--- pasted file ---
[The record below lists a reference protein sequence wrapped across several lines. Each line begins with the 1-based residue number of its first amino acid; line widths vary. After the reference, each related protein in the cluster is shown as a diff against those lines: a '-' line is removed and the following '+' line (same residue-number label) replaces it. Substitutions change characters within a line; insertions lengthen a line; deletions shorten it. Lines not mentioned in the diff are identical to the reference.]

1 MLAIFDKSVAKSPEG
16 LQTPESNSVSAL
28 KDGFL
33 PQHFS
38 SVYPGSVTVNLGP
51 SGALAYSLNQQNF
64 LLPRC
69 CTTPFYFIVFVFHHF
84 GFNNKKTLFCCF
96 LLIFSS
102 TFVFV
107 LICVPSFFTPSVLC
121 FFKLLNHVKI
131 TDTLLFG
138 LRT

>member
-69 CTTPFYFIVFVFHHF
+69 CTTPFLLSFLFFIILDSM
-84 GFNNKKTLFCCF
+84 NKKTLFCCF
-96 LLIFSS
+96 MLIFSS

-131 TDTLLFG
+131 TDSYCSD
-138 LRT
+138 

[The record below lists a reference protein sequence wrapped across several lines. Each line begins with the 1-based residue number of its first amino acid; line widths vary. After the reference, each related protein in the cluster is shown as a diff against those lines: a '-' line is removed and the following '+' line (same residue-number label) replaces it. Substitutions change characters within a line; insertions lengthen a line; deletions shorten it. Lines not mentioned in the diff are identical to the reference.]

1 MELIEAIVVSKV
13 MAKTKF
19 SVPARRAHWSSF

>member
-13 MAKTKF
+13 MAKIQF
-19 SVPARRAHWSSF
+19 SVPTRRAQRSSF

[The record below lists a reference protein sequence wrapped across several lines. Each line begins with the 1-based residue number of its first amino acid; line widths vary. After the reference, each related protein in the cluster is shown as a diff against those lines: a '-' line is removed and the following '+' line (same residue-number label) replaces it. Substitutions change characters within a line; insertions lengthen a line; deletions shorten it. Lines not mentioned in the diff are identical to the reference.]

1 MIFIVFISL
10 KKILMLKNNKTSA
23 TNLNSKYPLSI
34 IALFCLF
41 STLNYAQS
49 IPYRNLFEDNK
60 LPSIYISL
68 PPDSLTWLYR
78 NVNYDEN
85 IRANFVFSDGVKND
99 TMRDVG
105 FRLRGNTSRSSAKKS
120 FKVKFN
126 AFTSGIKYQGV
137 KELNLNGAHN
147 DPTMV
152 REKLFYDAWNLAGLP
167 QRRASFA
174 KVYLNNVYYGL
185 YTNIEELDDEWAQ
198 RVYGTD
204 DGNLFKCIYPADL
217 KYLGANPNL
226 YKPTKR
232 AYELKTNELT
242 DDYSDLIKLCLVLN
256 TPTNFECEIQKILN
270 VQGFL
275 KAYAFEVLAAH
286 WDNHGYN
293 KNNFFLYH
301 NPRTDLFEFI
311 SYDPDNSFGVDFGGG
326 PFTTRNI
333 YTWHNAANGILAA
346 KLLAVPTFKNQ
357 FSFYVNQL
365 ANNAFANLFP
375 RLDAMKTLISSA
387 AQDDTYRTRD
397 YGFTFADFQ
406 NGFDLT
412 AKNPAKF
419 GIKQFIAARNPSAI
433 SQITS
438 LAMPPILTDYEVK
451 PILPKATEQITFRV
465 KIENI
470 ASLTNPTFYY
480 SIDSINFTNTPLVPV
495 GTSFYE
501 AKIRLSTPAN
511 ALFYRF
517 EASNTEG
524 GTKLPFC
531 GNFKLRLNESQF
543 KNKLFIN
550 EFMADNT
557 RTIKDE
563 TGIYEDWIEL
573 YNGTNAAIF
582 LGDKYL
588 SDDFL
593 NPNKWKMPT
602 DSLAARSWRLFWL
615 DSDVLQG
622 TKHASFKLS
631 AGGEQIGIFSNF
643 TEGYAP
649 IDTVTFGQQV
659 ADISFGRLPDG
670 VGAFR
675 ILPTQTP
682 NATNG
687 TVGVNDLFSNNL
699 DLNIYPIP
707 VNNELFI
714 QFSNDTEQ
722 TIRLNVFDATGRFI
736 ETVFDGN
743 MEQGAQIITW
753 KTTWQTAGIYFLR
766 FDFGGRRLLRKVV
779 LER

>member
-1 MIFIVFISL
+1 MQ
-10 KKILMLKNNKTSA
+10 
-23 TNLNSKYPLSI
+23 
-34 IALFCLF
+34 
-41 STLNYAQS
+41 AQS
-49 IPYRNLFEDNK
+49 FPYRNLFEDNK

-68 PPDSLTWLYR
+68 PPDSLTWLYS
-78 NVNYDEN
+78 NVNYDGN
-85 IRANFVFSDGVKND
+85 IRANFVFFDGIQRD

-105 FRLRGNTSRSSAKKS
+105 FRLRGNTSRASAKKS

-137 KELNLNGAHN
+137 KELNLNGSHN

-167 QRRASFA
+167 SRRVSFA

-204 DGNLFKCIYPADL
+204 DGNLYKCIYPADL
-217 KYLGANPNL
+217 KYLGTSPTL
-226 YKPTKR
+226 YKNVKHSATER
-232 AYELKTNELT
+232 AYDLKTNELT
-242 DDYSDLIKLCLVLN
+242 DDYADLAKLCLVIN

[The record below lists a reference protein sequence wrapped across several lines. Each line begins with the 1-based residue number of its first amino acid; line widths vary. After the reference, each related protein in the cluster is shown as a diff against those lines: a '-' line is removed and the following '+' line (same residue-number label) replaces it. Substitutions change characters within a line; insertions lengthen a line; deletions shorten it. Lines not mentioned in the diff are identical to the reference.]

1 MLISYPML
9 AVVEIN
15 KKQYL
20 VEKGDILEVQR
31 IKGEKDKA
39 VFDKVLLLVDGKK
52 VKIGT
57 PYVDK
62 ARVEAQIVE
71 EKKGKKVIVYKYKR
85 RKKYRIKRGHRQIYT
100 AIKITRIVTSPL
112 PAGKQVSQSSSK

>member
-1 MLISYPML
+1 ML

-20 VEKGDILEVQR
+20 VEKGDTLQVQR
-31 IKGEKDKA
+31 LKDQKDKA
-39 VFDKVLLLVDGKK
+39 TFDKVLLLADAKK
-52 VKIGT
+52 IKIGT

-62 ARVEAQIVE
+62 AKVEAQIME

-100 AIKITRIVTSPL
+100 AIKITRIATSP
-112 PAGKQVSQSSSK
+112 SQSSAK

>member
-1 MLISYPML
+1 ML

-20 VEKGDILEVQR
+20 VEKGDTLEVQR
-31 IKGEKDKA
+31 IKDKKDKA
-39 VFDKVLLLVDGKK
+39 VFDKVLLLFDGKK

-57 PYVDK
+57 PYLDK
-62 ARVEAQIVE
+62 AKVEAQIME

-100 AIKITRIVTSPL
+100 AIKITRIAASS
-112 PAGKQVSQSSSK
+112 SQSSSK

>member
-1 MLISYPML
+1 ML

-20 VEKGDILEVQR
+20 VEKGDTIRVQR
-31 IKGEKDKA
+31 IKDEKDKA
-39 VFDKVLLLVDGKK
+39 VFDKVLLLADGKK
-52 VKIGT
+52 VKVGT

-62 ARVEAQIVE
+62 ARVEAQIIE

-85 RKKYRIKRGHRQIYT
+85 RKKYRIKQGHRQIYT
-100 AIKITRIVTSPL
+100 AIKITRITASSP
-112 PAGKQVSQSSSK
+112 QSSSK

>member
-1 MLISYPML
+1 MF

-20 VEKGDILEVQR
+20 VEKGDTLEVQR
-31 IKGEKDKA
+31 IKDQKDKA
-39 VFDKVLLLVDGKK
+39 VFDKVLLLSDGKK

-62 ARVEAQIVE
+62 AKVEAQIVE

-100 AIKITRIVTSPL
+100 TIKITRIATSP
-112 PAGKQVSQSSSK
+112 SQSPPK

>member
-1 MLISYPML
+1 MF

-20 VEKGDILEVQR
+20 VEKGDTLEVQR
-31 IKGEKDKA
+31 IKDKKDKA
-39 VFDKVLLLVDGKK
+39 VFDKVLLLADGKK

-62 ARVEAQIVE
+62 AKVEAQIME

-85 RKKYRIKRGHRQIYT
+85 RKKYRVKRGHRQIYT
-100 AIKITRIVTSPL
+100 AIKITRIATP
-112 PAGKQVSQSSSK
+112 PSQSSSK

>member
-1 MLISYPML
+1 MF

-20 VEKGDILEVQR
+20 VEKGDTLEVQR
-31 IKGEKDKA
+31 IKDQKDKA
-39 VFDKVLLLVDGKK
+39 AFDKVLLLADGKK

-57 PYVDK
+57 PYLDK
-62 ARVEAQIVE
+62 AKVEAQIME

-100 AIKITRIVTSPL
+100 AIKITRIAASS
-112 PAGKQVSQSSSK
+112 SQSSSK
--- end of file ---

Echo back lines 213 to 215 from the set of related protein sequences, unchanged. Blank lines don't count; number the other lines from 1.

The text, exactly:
+39 VFDKVLLLADGKK
-52 VKIGT
+52 VKVGT